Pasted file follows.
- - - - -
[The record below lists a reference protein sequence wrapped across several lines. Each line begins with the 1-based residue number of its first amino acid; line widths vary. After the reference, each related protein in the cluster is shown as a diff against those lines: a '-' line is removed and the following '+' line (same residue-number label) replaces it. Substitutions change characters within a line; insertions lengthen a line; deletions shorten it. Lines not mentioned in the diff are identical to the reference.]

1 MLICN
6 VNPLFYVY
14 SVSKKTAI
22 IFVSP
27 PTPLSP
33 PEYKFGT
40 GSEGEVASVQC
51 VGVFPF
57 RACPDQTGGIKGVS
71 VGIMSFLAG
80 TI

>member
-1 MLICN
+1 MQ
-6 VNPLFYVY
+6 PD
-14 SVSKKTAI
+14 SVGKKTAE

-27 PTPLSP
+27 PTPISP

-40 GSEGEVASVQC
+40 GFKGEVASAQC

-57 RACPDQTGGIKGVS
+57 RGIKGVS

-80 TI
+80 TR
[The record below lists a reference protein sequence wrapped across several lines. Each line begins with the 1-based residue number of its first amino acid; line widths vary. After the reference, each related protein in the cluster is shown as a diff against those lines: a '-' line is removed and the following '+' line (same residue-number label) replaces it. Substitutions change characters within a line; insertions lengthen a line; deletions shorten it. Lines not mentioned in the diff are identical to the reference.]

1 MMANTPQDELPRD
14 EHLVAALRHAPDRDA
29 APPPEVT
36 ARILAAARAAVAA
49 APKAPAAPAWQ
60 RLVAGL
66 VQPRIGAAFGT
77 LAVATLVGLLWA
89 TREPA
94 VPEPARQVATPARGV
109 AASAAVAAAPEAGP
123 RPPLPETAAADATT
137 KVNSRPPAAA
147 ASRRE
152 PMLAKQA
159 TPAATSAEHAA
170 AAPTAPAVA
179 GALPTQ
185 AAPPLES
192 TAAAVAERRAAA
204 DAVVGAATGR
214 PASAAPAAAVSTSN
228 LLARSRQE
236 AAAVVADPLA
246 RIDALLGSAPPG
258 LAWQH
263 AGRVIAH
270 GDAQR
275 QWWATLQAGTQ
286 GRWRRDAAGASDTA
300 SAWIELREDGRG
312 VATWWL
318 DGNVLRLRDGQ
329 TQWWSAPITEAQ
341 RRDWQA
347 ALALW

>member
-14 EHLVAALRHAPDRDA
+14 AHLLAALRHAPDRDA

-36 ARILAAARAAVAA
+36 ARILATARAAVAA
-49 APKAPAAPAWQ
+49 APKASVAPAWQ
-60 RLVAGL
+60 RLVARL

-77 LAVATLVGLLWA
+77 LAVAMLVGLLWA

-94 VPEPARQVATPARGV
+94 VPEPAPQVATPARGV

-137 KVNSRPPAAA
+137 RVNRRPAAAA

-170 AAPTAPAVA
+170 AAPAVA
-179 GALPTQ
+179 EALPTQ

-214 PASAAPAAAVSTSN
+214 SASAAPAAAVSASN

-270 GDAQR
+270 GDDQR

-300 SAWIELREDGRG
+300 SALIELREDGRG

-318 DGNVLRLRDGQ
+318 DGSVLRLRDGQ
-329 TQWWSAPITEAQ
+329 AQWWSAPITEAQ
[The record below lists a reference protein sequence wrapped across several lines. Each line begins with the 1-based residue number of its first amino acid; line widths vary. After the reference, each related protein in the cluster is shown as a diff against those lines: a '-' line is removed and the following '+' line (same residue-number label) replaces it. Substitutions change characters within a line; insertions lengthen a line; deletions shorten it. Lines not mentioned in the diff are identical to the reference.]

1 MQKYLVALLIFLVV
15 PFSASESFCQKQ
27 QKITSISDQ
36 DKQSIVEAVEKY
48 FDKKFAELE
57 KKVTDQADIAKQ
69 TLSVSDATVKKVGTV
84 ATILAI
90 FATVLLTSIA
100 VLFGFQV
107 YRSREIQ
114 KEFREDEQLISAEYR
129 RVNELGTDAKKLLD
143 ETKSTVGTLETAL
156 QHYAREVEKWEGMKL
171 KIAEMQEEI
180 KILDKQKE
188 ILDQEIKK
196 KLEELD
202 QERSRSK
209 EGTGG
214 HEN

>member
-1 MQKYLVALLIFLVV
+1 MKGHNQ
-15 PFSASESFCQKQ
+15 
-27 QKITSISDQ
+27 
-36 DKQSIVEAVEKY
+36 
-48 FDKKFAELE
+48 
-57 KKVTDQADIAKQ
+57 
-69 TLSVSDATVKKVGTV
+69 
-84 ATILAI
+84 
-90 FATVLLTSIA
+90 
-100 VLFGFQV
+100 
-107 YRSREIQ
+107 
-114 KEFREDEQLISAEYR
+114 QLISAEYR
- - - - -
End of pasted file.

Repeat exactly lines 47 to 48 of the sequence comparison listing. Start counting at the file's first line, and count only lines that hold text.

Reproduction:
185 AAPPLES
192 TAAAVAERRAAA